Victor and Edison Records were the giants of the industry for years. Edison had fewer patents, but it made vertical-cut records (needle moves up and down). They were not compatible with lateral players — which were less-expensive, more commonly owned. ▷Lateral vs. Vertical▹▷Format wars▹
Gennett’s battle was joined by other small labels like Okeh, Vocalian, and Canada’s Compo(*). Brunswick Records (founded in 1916) introduced a lateral-cut line in Jan. 1920 (as did many companies that year), and were sued by Victor on Nov. 1.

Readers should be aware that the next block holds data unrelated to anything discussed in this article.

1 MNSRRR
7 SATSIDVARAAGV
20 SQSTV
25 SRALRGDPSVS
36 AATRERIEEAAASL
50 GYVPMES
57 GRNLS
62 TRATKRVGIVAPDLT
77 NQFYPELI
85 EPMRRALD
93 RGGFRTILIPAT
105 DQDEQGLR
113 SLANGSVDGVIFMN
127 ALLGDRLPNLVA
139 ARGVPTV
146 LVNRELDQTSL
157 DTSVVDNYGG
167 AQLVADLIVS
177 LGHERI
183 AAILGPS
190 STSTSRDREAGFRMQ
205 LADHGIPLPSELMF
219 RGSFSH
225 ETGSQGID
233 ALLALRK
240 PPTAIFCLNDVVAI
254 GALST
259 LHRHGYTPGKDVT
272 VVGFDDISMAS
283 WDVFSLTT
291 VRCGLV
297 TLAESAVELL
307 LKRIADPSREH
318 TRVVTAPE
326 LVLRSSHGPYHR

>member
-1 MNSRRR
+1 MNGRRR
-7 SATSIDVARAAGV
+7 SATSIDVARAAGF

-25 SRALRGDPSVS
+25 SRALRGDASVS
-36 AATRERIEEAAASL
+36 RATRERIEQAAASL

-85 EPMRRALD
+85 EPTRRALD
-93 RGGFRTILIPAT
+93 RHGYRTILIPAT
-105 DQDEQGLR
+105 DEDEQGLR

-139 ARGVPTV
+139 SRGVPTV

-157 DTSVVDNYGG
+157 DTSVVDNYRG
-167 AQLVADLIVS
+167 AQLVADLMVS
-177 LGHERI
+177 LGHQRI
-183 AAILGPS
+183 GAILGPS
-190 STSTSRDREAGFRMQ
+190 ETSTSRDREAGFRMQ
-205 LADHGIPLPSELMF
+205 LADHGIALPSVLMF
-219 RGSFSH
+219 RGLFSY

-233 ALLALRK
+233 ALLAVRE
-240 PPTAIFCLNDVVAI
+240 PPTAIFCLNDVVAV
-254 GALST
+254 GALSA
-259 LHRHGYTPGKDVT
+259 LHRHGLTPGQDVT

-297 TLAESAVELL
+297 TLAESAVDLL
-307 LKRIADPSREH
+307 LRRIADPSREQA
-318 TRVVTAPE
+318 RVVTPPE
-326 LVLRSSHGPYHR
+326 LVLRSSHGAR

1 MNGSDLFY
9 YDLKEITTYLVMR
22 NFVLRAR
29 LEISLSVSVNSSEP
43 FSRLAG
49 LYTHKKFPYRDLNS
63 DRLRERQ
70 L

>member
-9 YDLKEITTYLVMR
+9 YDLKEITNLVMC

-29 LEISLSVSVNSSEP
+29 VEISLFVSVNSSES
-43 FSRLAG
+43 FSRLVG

The judge’s decision opens the floodgates. On April 4, 1922, Johnson’s patent is ruled invalid on the basis of prior art (Jones, 1901). Lateral-cut records soon dominate the markets. So much so that in October, 1929 Edison throws in the towel. The stock market crashes the next day.